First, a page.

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What To Do If Your Dog Bites Someone

What To Do If Your Dog Bites Someone

Critter Culture Staff



It's estimated that 4.5 million people are bitten by a dog each year in the United States. While most dogs live their life as harmless family pets, even the most well-trained canine is still an animal and has the potential to bite someone.

It's important to always keep a close eye on your dog's body language, especially in high-stress or unfamiliar situations. Unfortunately, accidents do happen. If your dog is triggered to bite, both you and the victim will have a variety of emotions. But what should you do if you find yourself in a dog bite situation?


Get your dog under control

The most important step is to stop the bite and remove your dog from the situation. Put your dog inside the house or behind a closed door, where they cannot harm the person further. If you're far from home, secure your dog to a fence or tree where they cannot come loose.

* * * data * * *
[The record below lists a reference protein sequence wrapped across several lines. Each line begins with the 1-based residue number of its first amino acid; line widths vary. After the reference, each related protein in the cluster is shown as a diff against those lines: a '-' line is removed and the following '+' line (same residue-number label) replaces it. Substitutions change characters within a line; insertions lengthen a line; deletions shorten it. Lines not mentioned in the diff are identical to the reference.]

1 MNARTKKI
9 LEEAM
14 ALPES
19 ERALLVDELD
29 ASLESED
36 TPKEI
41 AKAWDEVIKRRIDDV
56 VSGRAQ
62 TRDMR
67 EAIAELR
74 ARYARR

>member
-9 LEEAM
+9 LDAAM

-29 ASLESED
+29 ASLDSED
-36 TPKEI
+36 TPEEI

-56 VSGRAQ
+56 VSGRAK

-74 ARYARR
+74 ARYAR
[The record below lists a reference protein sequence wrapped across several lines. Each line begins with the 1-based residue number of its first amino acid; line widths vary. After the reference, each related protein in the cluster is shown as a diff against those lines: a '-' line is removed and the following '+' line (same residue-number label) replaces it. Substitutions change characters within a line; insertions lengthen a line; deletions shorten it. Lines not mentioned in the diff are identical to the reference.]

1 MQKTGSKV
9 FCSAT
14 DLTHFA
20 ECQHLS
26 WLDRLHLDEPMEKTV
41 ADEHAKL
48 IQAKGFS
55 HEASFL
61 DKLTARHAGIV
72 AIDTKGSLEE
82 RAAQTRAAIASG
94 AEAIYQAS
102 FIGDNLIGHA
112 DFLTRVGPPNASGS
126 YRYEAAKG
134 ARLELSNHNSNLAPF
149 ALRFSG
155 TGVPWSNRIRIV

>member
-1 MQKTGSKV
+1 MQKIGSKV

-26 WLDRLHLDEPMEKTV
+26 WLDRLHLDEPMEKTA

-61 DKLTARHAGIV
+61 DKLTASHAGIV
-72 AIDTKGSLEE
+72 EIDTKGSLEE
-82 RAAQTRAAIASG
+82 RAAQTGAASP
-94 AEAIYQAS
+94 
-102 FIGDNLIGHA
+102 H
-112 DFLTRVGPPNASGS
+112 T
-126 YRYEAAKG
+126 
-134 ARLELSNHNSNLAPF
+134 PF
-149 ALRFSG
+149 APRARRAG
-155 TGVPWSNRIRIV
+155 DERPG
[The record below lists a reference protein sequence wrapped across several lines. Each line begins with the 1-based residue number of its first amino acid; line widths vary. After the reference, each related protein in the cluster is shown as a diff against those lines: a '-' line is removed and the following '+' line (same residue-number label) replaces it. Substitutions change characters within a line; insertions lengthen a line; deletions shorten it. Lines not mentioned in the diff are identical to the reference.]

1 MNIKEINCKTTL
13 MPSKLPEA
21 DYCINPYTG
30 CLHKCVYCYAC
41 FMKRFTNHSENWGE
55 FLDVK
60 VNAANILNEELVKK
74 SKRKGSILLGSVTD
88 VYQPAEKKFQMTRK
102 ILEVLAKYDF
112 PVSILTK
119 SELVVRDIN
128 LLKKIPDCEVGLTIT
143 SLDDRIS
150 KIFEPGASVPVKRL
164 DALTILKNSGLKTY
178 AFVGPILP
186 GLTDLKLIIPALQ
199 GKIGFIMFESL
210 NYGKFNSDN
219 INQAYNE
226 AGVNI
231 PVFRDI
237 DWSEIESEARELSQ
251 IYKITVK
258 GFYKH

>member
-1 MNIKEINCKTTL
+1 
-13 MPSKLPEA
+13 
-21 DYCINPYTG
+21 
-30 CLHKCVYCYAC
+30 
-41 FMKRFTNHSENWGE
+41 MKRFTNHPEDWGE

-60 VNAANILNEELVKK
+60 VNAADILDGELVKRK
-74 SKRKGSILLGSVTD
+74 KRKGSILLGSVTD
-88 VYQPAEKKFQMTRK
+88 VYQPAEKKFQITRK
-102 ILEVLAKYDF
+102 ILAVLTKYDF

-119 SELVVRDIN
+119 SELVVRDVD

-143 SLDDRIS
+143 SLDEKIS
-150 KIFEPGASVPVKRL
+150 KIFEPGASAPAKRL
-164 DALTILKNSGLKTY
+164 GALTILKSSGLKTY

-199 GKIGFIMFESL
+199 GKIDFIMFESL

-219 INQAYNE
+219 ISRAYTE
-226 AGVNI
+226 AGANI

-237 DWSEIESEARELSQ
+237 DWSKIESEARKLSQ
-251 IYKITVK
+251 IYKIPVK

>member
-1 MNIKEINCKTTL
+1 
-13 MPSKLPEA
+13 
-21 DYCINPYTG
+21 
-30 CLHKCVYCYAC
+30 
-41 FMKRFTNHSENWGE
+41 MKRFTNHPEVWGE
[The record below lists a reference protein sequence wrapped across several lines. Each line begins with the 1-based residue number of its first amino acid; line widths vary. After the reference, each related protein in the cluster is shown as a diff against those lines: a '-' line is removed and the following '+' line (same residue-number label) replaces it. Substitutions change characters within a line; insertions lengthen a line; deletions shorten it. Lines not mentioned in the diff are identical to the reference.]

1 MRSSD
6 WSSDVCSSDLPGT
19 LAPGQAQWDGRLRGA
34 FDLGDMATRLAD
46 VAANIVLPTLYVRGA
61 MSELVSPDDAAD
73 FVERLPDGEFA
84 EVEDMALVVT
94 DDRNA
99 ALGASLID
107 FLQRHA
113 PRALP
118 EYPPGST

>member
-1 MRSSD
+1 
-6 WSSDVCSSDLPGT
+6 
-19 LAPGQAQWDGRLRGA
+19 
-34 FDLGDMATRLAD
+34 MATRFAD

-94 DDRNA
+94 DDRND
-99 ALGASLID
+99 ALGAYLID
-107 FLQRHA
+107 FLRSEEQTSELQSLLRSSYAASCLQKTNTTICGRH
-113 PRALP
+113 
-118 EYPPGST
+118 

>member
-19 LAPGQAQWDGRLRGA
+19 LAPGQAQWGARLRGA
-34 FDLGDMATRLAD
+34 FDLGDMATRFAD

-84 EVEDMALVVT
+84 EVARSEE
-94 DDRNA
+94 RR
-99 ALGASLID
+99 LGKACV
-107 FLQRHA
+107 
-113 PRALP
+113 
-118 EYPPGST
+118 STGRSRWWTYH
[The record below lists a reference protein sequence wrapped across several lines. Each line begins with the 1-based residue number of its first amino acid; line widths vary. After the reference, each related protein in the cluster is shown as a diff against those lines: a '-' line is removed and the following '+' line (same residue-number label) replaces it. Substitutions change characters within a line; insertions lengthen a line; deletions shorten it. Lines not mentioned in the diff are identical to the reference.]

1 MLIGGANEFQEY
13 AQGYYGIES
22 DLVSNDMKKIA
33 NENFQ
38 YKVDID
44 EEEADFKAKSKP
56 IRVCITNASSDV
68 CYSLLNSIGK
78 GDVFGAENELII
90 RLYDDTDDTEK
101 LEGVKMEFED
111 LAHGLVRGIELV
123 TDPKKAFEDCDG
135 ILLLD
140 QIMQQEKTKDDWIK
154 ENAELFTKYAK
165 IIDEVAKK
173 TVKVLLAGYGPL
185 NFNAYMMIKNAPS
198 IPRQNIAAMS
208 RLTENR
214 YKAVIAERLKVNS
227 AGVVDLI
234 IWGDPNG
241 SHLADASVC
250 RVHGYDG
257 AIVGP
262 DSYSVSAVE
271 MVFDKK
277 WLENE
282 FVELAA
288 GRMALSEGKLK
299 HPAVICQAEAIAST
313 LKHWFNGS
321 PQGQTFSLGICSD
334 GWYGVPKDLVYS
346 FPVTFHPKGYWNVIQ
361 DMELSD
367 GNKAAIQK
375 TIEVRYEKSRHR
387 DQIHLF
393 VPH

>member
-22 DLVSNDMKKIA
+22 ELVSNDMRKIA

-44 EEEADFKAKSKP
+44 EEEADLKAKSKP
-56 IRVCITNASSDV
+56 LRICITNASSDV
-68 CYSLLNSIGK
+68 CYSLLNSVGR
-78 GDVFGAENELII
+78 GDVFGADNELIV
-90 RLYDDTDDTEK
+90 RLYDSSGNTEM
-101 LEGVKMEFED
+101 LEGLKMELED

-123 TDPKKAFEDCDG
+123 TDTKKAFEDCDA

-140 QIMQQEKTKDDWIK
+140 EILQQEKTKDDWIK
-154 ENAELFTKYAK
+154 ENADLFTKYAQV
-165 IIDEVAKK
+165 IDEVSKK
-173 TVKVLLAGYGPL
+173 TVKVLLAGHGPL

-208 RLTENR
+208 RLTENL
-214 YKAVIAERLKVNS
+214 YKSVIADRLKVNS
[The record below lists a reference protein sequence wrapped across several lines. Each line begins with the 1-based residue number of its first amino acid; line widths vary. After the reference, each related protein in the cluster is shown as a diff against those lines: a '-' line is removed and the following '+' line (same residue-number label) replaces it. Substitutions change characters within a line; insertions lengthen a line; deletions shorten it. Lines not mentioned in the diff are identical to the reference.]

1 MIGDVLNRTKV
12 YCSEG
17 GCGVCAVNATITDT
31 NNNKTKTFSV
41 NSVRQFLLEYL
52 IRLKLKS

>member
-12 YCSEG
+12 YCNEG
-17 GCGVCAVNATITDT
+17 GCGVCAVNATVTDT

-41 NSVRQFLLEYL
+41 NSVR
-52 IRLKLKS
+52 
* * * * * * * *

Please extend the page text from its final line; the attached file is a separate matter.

If your dog will not let go of the victim, sometimes lifting them by the back legs is enough to startle them to let go. You must react quickly to help the victim and avoid significant harm from your dog's very sharp teeth.

Beautiful Hungarian Vizsla puppy and its owner during obedience training outdoors. Sit command side view. AndreaObzerova/ Getty Images


Help the bite victim

Immediately apologize and offer first aid to the victim. Dogs are notorious for putting questionable things into their mouths, so it's vital to always clean a fresh wound with warm soap and water to avoid harmful bacteria.

Depending on the severity of the bite, call an ambulance if necessary or offer to drive the victim to urgent care. Any animal bite should be seen by a medical professional, as it can become infected quickly.

A pair of hikers with backpacks in the woods. The woman bruised her leg, felt pain and sat down on a stone. Camping, travel, hiking. Valerii Apetroaiei/ Getty Images


Exchange information with the victim